A probe has been initiated after at least 400 personnel belonging to the Central Reserve Police Force (CRPF) fell ill at a camp in Thiruvananthapuram, Kerala, that they are attached to. The police suspected it to be a case of food poisoning, though have not ruled out other possibilities.
All 400 men complained of illness and soon showed symptoms of food-poisoning — nausea, vomiting and diarrhoea — after consuming fish curry on the evening of Sunday, April 1. Many of them have been rushed to local hospitals, and are undergoing treatment.
CRPF Director General (DG) Sudeep Lakhtakiya said the jawans were at the camp to undergo some training, and had complained of nausea, vomiting and diarrhoea after their dinner, in which fish was served. They received initial treatment at the training centre itself, before the condition of many of them got worse and they were shifted to local hospitals.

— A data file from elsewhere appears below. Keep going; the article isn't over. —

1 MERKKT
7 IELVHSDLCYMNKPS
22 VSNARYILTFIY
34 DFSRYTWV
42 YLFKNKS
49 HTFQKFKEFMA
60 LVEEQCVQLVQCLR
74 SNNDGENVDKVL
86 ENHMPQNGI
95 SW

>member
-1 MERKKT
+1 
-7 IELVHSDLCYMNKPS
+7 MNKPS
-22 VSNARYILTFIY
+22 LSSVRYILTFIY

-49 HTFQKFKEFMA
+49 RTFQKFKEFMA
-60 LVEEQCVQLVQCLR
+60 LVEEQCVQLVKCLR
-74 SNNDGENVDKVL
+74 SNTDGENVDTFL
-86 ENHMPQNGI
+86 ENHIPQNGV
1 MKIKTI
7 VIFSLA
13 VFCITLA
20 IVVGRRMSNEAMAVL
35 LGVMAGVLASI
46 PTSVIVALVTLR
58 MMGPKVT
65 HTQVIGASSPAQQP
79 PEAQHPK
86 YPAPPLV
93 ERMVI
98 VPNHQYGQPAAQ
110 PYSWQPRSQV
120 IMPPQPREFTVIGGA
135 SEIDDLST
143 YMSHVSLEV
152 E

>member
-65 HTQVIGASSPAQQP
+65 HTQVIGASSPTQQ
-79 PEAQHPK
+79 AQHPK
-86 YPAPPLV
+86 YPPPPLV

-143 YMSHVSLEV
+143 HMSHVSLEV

Around 110 of them have been kept under observation at the Trivandrum Medical College Hospital. Kerala Health Minister KK Shylaja visited them late on Saturday night and took stock of their treatment regimen. By Sunday (April 2) morning, only a few of them remained in hospital as the rest were discharged.
Lakhtakiya told a news agency: "We are finding the source of the material used to cook the particular meal that was served to the jawans. Initial enquiry suggests that the fish might have been bad. However, the training centre in charge is looking up the entire case."
Personnel from the Indian Army and the paramilitary forces have in recent times complained of the conditions they are forced to work in and the rations they are given. The latest incident will add to that narrative, and it won't be a surprise if some reforms are undertaken to improve things on the ground as far as the forces are concerned.